In a fitting finish to the 2009 IndyCar Series championship, title contenders Dario Franchitti, Scott Dixon and Ryan Briscoe ran away from the rest of the 23-car starting field, and battled among themselves for the race victory and drivers’ championship Sunday at Homestead-Miami Speedway.
Under hot and very humid conditions that tested both man and machine, Franchitti prevailed by adopting a fuel strategy that ensured he could complete the race with just three pit stops, while both of his rivals had to make a final "splash and go" stop in the closing laps. As a result, Franchitti swept into the lead for the final time on Lap 195 and held on for his fifth race win of 2009, and second IndyCar championship in the last three years.
This evening’s season-concluding 300-mile contest capped another weekend -- and a fourth consecutive season -- of reliable performance for the Indy V-8 engine. Throughout 2009, a total of 40 drivers completed more than 202,210 miles of practice, qualifying and racing, with only a single in-race engine failure. That sole failure was the result of a broken alternator wire aboard Ryan Hunter-Reay’s car at Infineon Raceway in August.
For the fourth consecutive season, Honda powered the entire 33-car Indianapolis 500 starting field, and for a record-extending fourth consecutive year -- and the only four times in Indy 500 history -- there was not a single engine failure. In addition, 19 of the 20 cars running at the end of this year’s ‘500’ were on the lead lap, another testament to Honda’s efforts in providing reliable and equal IndyCar Series engines.
At the green, Dixon, Franchitti and Briscoe established their dominance over the field, quickly pulling away from all challengers and lapping the rear of the field as early as Lap 21. By the first round of pit stops, only 10 cars were on the lead lap and by the end of the 200-lap contest even fourth-finishing Tony Kanaan was one lap down.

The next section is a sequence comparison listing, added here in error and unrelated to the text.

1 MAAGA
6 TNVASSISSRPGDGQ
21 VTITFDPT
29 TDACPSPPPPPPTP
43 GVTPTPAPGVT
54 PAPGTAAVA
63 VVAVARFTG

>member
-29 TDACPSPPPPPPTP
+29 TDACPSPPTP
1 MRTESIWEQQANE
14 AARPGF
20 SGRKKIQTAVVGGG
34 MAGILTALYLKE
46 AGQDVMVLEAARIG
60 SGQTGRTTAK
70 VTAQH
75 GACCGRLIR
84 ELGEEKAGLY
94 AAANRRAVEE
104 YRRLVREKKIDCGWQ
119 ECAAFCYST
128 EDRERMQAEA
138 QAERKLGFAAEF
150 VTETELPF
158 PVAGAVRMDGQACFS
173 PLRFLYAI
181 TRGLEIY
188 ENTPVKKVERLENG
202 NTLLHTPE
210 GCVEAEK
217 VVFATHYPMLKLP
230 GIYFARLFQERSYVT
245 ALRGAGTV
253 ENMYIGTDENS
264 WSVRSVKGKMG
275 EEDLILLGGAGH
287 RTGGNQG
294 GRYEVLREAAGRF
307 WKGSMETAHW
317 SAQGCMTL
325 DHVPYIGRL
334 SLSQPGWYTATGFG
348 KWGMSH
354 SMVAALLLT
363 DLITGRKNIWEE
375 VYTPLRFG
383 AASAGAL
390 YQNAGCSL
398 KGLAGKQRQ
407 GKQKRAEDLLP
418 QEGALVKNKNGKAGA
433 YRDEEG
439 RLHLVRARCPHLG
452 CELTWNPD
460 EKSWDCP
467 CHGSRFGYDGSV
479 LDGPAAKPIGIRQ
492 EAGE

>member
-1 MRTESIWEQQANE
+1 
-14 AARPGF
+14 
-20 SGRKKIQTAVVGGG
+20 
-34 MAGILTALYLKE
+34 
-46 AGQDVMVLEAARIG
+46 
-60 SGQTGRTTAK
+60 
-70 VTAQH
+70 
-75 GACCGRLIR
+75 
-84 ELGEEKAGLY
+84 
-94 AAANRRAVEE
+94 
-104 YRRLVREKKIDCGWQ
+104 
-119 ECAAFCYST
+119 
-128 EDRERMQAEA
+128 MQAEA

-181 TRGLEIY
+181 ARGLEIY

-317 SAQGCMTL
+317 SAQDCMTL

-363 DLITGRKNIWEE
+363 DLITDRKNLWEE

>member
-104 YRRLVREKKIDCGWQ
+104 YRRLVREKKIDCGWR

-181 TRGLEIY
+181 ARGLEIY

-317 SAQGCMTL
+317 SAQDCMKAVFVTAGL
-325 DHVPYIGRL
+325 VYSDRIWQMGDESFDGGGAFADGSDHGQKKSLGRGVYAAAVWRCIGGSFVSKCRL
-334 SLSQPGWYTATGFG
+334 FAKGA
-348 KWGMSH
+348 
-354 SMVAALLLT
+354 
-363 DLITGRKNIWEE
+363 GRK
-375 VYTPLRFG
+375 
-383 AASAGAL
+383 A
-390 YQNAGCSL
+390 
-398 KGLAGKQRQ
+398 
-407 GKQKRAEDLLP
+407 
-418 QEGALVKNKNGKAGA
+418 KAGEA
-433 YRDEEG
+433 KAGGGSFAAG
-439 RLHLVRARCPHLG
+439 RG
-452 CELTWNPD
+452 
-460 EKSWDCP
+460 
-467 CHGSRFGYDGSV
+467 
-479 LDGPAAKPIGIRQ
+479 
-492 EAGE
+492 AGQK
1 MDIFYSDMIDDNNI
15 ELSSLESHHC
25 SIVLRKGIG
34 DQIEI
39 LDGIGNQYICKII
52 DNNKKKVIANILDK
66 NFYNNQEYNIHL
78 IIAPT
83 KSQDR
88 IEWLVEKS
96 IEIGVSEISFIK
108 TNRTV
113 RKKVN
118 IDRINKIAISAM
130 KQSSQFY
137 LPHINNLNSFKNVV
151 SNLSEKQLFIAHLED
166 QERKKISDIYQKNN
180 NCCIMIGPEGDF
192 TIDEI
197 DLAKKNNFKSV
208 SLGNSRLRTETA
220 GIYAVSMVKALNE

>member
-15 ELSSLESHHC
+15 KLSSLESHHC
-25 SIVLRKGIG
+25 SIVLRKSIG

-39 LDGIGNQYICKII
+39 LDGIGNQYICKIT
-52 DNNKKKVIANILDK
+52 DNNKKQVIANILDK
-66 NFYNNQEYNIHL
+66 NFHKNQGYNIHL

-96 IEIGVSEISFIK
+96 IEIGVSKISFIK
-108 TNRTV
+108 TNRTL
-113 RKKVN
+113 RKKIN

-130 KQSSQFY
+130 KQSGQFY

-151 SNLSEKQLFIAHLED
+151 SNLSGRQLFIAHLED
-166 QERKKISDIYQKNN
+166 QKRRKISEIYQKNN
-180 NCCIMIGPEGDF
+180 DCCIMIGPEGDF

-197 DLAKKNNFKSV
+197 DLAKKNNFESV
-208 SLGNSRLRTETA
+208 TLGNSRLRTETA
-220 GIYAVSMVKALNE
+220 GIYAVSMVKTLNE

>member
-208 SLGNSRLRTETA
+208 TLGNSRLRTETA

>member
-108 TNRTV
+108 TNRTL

Dixon and Briscoe traded the lead repeatedly through the event, but Franchitti battled handling issues in the early laps that were only cured during his first pit stop. However, by then his team had already elected to adopt a conservation strategy and -- barring a yellow-flag caution period -- Franchitti could then continue to run a safe third and wait for his rivals to make their fourth and final stops.
In the end, it was a caution-free race -- the first in IndyCar Series history -- and the average speed of 201.420 mph was the second-fastest in series history. All of which played into Franchitt’s hands as the Scot followed up his 2007 championship -- he spent the 2008 season in NASCAR competition -- with the 2009 title.
Kanaan’s inspiring drive from 15th on the grid to fourth at the checkers moved him up two positions in the final drivers’ championship standings, to sixth, just behind his Andretti Green Racing teammate, Danica Patrick, who was eliminated from today’s contest following a pit-lane collision with Dan Wheldon.
Helio Castroneves rebounded from a crash in practice, caused by suspension failure, to finish fifth; with Hideki Mutoh rounding out the top six. Luczo Dragon Racing’s Raphael Matos had a disappointing run to finish 14th, four laps down, but still secured series Rookie of the Year honors.
This evening’s race concluded the 2009 IndyCar Series. The 2010 season opens March 14 in Brazil, with the first domestic race taking place March 28 at the Honda Grand Prix of St. Petersburg.
Final IndyCar Series Standings (after 17 of 17 races):
1. Dario Franchitti 616 points (5 wins)